01/18/2007A bill was recently introduced to the Vermont Legislature 'by request,' meaning that it was at the request of a constituent. Submitted by legislators from Wolcott and Hardwick, the bill purports to address the problem of bicyclists riding more than two abreast on state highways and requires cyclists to ride to the far right side of the highways.
This bill requires anyone riding a bike on a public highway to register their bike for an annual fee of $15, or requires visitors to pay a one-month fee of $8. It allows for penalizing riders $200 for riding more than two abreast or in the center of the traveled lanes.
This is an inane and inept attempt at addressing the inconvenience of combustion vehicles sharing the public roads with human-powered transportation. The answer to not enough room on the roads is not to penalize the cyclists.
Supporters of the bill argue that licensing bikes and their riders will make it easier to identify riders who break the rules but the reality is that bike licenses will be tiny and trying to read them will be more dangerous than waiting for a convenient place to pass the riders.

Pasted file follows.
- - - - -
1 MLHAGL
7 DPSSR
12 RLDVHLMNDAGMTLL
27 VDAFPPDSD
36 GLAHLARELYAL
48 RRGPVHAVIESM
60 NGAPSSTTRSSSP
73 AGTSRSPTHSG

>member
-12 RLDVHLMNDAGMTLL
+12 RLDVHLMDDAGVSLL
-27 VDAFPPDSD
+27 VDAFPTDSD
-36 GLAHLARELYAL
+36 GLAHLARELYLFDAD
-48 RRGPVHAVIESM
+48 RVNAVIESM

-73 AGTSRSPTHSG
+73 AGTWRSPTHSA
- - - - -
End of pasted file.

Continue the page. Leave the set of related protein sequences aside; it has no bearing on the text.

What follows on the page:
Proponents of the bill need to recognize that summer tourism, including cycling, makes up a significant portion of Vermont's revenue. Why make it harder for people to come here and ride their non-polluting bikes on our roads while spending money in our shops, restaurants and inns? Why introduce the paperwork deterrent of a bike license?
Some argue that bike riders should help pay for the upkeep and maintenance of roads, but everyone in every state is already paying for roads via state, local and federal taxes.
The bikes are not the problems on Vermont roads. Lack of proper bike lanes and failure to prioritize alternative (non-fossil fuel-based) means of transportation are problems.
Rather than legislation penalizing bikers, perhaps the legislature should consider legislation requiring the registration of SUVs that fail to meet minimum mileage standards or that cannot share the travel lane with bikes due to their massive width.